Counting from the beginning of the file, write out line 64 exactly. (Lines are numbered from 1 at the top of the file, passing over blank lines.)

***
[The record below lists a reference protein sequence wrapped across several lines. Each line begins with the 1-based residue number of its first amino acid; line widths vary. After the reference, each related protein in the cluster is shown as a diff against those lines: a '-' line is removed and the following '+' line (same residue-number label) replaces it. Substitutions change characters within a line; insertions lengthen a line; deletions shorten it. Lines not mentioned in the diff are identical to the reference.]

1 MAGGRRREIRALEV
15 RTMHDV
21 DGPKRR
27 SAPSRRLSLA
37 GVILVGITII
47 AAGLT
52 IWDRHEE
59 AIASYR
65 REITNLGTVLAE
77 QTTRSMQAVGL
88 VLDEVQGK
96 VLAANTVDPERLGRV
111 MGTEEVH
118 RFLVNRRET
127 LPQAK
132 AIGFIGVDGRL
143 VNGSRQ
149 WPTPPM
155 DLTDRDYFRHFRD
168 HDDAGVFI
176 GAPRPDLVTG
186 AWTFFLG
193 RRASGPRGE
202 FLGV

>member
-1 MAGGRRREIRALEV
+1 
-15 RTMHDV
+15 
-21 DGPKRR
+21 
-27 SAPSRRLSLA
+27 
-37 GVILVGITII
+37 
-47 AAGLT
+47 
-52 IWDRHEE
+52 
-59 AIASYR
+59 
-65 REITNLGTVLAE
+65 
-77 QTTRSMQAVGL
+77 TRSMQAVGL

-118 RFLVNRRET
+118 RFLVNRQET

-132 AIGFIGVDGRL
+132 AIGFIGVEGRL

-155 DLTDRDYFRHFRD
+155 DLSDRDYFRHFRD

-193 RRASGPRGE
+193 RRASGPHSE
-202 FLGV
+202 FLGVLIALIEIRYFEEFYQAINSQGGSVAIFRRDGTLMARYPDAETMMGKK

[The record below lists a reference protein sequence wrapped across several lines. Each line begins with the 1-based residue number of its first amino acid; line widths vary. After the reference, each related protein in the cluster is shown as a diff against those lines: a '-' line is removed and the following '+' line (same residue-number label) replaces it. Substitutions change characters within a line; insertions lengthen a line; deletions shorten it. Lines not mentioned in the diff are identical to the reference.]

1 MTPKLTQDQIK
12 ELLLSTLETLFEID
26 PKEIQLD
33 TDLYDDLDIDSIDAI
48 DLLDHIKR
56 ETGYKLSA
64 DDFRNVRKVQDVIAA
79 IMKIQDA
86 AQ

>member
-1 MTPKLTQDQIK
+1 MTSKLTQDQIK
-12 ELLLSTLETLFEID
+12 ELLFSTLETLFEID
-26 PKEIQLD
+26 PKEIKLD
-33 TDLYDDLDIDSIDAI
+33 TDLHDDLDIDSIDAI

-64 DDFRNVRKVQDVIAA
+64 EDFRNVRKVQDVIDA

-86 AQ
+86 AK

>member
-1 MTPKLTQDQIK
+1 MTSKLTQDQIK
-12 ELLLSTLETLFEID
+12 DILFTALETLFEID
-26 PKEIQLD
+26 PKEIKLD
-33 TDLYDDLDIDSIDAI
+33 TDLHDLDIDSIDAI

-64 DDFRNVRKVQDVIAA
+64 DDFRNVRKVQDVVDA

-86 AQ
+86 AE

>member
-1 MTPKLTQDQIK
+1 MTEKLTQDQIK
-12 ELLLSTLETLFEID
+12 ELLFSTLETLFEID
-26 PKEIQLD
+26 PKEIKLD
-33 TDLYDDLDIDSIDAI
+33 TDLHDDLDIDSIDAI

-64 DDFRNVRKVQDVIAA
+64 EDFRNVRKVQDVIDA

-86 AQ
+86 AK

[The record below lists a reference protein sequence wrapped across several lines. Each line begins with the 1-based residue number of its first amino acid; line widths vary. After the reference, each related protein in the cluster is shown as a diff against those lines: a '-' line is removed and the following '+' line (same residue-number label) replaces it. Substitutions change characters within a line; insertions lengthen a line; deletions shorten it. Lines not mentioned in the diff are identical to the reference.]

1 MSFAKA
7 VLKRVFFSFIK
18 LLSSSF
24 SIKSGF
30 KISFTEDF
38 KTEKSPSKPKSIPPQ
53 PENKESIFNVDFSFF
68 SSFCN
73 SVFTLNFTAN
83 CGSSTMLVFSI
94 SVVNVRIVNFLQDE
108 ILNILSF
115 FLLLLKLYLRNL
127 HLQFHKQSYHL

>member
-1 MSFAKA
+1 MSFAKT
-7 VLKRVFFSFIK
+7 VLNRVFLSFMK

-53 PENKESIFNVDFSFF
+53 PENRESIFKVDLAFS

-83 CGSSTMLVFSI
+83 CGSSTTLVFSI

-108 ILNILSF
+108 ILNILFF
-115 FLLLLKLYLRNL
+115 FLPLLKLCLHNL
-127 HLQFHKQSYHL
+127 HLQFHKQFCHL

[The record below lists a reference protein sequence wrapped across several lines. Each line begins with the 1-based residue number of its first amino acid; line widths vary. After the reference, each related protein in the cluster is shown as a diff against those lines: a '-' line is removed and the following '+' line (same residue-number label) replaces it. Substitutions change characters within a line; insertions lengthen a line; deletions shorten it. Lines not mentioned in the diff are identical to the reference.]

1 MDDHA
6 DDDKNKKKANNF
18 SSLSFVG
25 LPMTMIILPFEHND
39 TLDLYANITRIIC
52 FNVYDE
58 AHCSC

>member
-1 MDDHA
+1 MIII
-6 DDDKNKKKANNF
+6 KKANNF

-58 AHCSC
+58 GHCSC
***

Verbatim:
64 DDFRNVRKVQDVIAA